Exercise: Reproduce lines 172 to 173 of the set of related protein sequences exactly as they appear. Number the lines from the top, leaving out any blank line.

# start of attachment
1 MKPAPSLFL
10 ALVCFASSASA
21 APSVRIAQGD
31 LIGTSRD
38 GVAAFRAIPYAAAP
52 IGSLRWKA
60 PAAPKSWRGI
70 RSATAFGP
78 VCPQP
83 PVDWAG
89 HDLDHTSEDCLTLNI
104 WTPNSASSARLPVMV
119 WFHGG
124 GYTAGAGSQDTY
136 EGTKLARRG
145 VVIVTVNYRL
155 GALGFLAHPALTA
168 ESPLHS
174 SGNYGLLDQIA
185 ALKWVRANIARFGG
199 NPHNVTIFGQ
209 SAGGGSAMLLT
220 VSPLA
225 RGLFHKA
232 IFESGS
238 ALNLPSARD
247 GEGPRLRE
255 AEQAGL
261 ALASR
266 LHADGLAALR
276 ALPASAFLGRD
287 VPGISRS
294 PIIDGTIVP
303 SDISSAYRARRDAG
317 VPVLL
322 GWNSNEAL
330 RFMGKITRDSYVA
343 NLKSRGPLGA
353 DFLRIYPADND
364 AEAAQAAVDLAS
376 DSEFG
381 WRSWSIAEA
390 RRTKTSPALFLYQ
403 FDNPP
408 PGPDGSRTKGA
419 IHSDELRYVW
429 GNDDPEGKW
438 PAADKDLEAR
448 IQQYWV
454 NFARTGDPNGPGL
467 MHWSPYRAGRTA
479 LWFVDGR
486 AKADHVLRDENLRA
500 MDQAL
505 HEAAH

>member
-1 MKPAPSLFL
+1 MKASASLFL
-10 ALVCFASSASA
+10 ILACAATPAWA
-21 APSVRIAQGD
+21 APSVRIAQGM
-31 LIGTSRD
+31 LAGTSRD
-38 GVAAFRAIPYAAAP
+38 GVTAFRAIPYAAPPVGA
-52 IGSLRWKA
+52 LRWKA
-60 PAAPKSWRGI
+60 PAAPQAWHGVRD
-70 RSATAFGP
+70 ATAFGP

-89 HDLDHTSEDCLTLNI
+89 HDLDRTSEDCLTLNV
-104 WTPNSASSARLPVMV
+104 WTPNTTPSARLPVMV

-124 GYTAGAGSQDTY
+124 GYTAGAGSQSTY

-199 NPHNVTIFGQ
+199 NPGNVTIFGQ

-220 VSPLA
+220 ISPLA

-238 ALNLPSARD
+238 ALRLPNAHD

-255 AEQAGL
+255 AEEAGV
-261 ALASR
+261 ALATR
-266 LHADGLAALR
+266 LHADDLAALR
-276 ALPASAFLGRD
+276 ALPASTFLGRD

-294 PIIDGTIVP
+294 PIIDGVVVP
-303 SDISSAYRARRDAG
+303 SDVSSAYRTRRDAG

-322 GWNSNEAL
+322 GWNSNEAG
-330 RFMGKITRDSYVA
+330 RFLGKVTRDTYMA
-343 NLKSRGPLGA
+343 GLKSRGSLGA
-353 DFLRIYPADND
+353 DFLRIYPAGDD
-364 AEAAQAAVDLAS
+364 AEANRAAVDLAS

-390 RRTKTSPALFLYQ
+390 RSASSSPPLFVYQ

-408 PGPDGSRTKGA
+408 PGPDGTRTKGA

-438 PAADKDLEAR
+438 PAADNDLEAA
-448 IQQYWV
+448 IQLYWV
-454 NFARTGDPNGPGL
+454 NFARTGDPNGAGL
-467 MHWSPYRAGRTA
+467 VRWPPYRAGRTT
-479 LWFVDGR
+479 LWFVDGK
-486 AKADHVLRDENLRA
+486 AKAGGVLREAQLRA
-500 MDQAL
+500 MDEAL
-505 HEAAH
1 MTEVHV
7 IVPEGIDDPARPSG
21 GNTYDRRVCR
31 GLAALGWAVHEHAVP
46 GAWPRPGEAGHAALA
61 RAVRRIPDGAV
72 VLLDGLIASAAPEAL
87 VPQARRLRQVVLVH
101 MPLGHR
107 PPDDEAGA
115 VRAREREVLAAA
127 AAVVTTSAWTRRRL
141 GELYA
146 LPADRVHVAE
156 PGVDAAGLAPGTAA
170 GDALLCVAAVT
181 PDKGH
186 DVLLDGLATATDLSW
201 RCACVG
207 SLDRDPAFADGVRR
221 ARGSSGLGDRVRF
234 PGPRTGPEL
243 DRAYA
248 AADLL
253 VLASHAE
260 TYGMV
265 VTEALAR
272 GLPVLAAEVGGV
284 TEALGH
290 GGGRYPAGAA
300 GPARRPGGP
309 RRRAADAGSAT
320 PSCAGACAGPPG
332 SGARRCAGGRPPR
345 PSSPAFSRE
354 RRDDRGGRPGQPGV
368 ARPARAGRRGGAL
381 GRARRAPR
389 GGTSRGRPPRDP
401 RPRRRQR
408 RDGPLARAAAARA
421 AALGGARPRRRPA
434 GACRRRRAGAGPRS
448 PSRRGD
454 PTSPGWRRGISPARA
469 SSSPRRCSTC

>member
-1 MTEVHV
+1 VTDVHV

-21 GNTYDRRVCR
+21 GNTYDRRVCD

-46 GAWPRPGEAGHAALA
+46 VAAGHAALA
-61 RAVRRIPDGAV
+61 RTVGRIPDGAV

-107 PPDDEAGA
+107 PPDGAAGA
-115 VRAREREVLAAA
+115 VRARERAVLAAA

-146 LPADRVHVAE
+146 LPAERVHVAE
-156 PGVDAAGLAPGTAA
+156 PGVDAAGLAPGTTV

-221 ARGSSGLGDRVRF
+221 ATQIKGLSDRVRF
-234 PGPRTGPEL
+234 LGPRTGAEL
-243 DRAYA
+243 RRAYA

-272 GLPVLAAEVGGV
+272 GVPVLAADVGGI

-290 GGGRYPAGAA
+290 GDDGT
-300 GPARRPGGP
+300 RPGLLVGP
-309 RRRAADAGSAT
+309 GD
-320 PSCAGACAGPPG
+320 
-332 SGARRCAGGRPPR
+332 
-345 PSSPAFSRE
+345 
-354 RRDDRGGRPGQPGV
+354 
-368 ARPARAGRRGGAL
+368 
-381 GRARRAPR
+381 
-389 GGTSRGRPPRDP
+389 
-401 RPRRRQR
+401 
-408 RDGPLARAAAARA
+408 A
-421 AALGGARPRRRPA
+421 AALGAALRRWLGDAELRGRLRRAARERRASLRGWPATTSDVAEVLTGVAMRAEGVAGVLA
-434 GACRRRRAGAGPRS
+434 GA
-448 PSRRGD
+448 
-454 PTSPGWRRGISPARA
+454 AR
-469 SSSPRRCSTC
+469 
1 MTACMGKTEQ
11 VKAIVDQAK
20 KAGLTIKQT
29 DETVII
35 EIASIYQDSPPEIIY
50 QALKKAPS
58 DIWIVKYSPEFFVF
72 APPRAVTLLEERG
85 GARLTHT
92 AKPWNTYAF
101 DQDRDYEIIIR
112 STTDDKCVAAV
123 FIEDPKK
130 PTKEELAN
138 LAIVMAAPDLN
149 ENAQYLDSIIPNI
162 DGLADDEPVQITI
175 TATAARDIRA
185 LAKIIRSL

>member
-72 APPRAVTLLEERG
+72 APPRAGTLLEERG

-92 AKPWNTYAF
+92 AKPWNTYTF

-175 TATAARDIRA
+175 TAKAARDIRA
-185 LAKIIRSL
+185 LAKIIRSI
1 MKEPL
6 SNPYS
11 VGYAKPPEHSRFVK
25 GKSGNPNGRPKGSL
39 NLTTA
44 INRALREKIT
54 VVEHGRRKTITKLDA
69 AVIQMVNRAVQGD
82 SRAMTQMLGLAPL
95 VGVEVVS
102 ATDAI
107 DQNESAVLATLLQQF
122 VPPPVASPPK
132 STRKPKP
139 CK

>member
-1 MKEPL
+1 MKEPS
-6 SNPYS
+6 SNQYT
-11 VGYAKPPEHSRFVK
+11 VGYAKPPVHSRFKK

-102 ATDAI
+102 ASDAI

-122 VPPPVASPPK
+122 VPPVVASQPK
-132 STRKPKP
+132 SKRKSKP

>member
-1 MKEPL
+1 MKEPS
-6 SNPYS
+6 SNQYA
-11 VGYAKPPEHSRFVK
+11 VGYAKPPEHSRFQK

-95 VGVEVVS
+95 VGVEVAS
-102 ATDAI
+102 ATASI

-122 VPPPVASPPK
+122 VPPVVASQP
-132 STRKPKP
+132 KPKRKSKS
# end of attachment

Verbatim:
>member
-1 MTEVHV